Astronomy Picture of the Day

Discover the cosmos! Each day a different image or photograph of our fascinating universe is featured, along with a brief explanation written by a professional astronomer.

February 27, 1996

X-ray Moon and X-ray Star

Explanation: An X-ray star winks out behind the Moon in these before and after views of a lunar occultation of the galactic X-ray source designated GX5-1. The false color images were made using data from the ROSAT orbiting observatory and show high energy X-rays in yellow (mostly from GX5-1), and lower energy X-rays in red (the Moon reflecting X-rays from the Sun). GX5-1 is a binary system consisting of a neutron star and a companion star in mutual orbit about the system's center of mass. The gas in the companion star's outer envelope falls toward the neutron star and accumulates in a disk around it. This disk material swirls deeper in to the neutron star's gravitational well, and is finally dumped onto its surface - in the process creating tremendous temperatures and generating the high energy X-rays.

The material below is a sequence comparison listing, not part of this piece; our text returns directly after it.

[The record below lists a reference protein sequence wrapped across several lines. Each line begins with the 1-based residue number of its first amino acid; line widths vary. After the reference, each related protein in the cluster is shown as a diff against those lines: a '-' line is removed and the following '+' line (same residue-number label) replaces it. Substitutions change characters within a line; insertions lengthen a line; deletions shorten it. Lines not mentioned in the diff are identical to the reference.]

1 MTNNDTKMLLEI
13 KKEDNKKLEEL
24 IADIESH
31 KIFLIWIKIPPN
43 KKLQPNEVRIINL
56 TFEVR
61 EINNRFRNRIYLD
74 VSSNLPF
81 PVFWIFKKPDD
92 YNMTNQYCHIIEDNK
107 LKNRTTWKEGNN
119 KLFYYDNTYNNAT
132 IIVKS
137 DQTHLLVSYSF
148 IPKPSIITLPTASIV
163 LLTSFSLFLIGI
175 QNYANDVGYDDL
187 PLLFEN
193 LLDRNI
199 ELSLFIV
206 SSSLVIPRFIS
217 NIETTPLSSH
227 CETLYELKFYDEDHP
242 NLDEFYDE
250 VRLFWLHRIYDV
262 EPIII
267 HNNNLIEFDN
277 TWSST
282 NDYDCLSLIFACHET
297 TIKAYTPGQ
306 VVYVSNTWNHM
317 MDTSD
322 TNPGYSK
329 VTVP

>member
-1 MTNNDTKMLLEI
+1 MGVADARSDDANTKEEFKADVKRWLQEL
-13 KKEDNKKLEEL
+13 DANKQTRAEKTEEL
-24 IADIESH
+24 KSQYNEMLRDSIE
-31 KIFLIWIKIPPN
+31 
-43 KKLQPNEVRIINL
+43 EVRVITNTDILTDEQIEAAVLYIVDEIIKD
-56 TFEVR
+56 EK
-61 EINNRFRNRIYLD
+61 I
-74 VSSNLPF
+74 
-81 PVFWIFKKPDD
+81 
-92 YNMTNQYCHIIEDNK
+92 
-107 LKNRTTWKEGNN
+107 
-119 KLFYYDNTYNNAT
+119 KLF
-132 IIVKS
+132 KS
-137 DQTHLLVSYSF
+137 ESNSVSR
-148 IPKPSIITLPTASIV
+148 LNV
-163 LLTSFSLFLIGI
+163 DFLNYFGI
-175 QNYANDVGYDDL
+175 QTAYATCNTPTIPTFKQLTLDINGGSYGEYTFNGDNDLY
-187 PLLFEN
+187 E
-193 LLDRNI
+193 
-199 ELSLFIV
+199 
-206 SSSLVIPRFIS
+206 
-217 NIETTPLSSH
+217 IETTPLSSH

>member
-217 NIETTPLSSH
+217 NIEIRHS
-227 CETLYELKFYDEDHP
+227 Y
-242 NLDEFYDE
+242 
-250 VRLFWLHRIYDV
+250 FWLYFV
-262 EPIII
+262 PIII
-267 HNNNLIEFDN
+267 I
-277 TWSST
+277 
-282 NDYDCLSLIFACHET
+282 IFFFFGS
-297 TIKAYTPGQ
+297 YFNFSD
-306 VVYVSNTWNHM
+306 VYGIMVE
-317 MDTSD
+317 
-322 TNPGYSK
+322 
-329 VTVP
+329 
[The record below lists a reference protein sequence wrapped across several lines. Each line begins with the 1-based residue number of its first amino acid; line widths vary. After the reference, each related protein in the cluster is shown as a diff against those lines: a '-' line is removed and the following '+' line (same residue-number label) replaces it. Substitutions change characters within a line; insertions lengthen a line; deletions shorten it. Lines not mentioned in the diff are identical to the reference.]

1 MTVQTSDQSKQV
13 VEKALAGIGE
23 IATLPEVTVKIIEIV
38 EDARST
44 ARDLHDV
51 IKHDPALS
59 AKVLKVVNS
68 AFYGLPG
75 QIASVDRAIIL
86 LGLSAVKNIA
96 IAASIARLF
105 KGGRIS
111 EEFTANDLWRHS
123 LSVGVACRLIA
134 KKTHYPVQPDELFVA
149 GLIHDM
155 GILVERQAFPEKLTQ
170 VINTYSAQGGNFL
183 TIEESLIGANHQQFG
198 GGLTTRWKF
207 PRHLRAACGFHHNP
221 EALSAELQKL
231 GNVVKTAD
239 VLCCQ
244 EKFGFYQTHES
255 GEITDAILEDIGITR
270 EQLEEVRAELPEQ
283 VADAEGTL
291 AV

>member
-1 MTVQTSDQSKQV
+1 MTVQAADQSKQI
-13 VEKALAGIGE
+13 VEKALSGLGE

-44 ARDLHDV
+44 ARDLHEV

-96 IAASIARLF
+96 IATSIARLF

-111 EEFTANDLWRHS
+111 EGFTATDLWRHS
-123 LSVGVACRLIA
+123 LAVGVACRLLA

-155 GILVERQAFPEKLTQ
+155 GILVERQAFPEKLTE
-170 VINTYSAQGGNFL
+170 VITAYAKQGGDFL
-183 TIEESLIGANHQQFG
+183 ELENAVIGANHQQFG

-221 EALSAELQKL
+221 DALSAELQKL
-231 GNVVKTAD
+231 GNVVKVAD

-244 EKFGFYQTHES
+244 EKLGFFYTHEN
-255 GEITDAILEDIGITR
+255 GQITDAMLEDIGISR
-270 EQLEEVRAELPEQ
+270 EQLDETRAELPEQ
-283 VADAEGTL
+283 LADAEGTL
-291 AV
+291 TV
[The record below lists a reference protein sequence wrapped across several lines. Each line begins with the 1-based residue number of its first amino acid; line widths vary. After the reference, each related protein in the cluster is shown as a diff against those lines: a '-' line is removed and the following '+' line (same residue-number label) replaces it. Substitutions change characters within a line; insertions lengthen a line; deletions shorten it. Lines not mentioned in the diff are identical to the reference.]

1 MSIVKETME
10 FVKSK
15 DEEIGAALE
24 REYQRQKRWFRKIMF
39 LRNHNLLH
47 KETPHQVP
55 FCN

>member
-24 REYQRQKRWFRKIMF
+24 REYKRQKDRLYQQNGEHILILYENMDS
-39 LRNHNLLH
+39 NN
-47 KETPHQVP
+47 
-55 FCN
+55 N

Tomorrow's picture: Explosions Discovered Near Galactic Center

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Authors & editors: Robert Nemiroff (GMU) & Jerry Bonnell (USRA).
NASA Technical Rep.: Sherri Calvo. Specific rights apply.
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